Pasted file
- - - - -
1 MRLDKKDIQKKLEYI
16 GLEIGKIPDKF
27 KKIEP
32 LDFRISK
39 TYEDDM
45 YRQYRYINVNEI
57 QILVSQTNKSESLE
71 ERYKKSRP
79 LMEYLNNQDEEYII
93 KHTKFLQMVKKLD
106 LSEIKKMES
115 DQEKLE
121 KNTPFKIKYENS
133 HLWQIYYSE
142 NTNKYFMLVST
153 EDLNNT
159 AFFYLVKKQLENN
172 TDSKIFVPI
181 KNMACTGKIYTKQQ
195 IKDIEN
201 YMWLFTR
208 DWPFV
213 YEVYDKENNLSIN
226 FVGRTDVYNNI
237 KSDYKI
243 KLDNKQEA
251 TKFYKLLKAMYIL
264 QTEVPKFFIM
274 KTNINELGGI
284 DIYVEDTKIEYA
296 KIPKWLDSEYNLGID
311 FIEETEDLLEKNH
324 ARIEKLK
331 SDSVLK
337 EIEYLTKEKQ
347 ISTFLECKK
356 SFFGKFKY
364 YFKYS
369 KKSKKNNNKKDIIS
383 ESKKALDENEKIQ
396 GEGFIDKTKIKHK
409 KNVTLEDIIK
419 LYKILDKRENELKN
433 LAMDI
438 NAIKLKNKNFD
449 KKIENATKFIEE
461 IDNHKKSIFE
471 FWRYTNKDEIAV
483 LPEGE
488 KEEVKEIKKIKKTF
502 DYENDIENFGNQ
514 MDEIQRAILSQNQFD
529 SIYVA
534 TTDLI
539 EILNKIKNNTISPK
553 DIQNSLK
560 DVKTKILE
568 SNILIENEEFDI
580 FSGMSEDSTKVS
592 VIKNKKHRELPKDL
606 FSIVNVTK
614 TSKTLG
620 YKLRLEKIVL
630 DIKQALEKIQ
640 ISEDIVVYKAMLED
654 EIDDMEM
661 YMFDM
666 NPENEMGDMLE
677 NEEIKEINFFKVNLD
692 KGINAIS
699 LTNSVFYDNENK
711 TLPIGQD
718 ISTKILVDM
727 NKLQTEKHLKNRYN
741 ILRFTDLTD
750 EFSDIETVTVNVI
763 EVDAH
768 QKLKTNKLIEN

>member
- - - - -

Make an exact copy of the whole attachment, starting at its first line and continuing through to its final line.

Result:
1 MRLDKKDIQKKLEYI
16 GLEIGKIPDKF
27 KKIEP
32 LDFRISK
39 TYEDDM
45 YRQYRYINVNEI
57 QILVSQTNKSESLE
71 ERYKKSRP
79 LMEYLNNQDEEYII
93 KHTKFLQMVKKLD
106 LSEIKKMES
115 DQEKLE
121 KNTPFKIKYENS
133 HLWQIYYSE
142 NTNKYFMLVST
153 EDLNNT
159 AFFYLVKKQLENN
172 TDSKIFVPI
181 KNMACTGKIYTKQQ
195 IKDIEN
201 YMWLFTR
208 DWPFV
213 YEVYDKENNLSIN
226 FVGRTDVYNNI
237 KSDYKI
243 KLDNKQEA
251 TKFYKLLKAMYIL
264 QTEVPKFFIM
274 KTNINELGGI
284 DIYVEDTKIEYA
296 KIPKWLDSEYNLGID
311 FIEETEDLLEKNH
324 ARIEKLK
331 SDSVLK
337 EIEYLTKEKQ
347 ISTFLECKK
356 SFFGKFKY
364 YFKYS
369 KKSKKNNNKKDIIS
383 ESKKALDENEKIQ
396 GEGFIDKTKIKHK
409 KNVTLEDIIK
419 LYKILDKRENELKN
433 LAMDI
438 NAIKLKNKNFD
449 KKIENATKFIEE
461 IDNHKKSIFE
471 FWRYTNKDEIAV
483 LPEGE
488 KEEVKEIKKIKKTF
502 DYENDIENFGNQ
514 MDEIQRAILSQNQFD
529 SIYVA
534 TTDLI
539 EILNKIKNNTISPK
553 DIQNSLK
560 DVKTKILE
568 SNILIENEEFDI
580 FSGMSEDSTKVS
592 VIKNKKHRELPKDL
606 FSIVNVTK
614 TSKTLG
620 YKLRLEKIVL
630 DIKQALEKIQ
640 ISEDIVVYKAMLED
654 EIDDMEM
661 YMFDM
666 NPENEMGDMLE
677 NEEIKEINFFKVNLD
692 KGINAIS
699 LTNSVFYDNENK
711 TLPIGQD
718 ISTKILVDM
727 NKLQTEKHLKNRYN
741 ILRFTDLTD
750 EFSDIETVTVNVI
763 EVDAH
768 QKLKTNKLIEN

>member